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Today is a New Day!

July 1st, 2013

Today is a new day!  I am optimistic enough to agree with this, and I am realistic enough to know that this new day comes freighted with baggage from all the yesterdays of our lives. We humans are blessed and cursed with memory. Everything we are today is shaped by all the experiences of our lives.

Expect the best

A friend of mine who is a psychiatrist has (facetiously?) diagnosed me pronoid: someone who thinks everyone is out to do good things for them. This is true partly because of my experiences in life and partly because I am great at denial.

  • *My experience has been that when we expect the best of ourselves and others, we all often live up to the expectations.
  • *When we reduce our expectations to below perfection, it is easier for all of us to come closer to the mark.
  • *It is easier to forgive and suppress (if not to forget) than we have given ourselves credit for.

Some things are unforgivable. Some things must not be forgotten for our own safety and well-being. Most of the slights and affronts we encounter are neither life-threatening nor spirit-crushing unless we make them so by getting caught in the maze of "what if" and "I should have said/done." Give it a rest. Replace the turmoil with gratefulness, and see if today seems new and bright again.

Challenge

Any time you catch yourself wallowing in the maze, reliving the affront, STOP. As quickly as they come to mind, name five things for which you are grateful. (Little things, big things, things we often take for granted.) Think about each one for a few seconds and savor the goodness of it. I guarantee you will be out of the morass before you get to the third thing. This takes a couple of minutes. How much longer than that would reveling in the misery take?

Try out some new methods of doing things Today is a new day. Some of us have accepted that "that's just the way it is" for too long. "The way it is" can be changed, and sometimes we are the ones who have to change it. Sometimes we are the ones who have to allow ourselves to be changed. Growth is change. I don't do everything in my 60s that I did in my 20s. (Sometimes I say that with a bit of regret; other times, with jubilation, depending on the context.) Circumstances change. Environments change. Technology changes in a nano-second. We don't move forward for long if we are constantly staring into the rearview mirror.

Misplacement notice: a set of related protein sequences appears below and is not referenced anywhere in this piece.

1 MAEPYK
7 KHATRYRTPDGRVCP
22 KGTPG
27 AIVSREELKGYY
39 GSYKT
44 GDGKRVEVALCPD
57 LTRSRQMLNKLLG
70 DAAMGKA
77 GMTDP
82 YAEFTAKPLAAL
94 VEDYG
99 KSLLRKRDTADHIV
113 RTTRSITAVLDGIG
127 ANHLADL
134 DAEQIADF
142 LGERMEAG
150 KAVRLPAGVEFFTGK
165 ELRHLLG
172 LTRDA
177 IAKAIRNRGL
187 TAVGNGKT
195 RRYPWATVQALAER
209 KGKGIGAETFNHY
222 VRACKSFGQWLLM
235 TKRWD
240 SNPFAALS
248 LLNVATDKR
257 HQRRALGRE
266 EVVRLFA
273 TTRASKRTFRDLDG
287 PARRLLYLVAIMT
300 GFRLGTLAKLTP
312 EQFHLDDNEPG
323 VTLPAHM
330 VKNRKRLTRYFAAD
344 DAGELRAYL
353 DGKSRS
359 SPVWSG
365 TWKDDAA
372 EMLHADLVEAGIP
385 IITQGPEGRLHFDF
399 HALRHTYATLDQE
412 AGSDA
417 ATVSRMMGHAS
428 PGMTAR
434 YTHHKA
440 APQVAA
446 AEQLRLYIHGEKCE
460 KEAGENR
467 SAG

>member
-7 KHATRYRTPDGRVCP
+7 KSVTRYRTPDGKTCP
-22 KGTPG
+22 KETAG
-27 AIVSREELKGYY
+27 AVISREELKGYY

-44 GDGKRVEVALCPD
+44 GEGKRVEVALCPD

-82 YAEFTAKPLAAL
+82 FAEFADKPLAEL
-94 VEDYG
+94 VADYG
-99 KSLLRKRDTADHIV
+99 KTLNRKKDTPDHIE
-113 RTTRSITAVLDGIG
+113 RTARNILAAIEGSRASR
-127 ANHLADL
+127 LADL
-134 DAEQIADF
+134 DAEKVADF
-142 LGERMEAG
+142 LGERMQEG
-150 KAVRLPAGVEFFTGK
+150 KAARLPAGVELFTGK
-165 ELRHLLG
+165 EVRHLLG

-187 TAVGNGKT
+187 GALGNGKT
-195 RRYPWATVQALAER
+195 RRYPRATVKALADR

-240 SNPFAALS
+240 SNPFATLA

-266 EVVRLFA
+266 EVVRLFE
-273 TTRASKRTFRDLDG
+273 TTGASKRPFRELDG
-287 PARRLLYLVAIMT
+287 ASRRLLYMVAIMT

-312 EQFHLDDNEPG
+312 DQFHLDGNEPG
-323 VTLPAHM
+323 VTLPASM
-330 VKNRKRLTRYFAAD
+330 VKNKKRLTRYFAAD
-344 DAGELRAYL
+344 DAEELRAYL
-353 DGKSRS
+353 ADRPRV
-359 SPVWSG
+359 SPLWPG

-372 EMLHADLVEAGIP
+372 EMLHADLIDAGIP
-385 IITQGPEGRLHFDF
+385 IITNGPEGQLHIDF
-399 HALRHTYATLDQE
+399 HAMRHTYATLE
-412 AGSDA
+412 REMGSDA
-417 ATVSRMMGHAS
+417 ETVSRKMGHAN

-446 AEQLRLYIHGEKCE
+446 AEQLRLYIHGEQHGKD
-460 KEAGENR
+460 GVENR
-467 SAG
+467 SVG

• Do something.
  • Make some mistakes.
  • Evaluate.
  • Revise.
  • Do something else.

Progress is measured by outcomes, not by the number of attempts. Two detriments to progress are refusing to think of new ways of doing things and failing to act on the new method you thought might be better. "We've always done it this way" is a great reason to explore new methods. Ruts impede rather than propel. "What do we want?" we used to chant in protests. After we shouted our one word answer, the reply was "When to we want it?" "NOW!" Today is the tomorrow we dreamed about yesterday.

Rome wasn't built in a day.

Don't change your whole life today. "Every day in every way I'm getting better and better" was an affirmation I heard a lot in the 1970s. To make it more realistic I'd say today, "Every day in one little way I'm getting better and better." Here are some practical questions to spur our taking advantage of the new day.

  • What one outcome in my life would I like to see changed?
  • What methods in my everyday life do I need to change to get there?
  • What one thing can I begin to do today that will eventually affect that change?

Think little

Then do it. It doesn't have to be earth-shaking. Baby-steps are endearing. I have nearly 30 year old photos of our children's first steps. What accolades we gave them! ABCs were a song that our grandchildren mastered at three years or younger. They weren't reading volumes, but they had the basics. One of my treasures is a reel-to-reel tape recording of Phil Pletcher at three singing a Sunday School song for the church. I wonder if his parents had any idea that that little success (with lots of every day determination and practice) would lead to recordings and performances across the country. Think little to move into the best you have to give. Progress, not perfection. One day at a time. These things are cliches for a reason. Do they resonate with you?

Please comment

What one thing little thing will you do differently today to impact all of your tomorrows?

Comments

#1 Katie said:

I love this post. I tend to think of each morning as a new day. Thanks for sharing!

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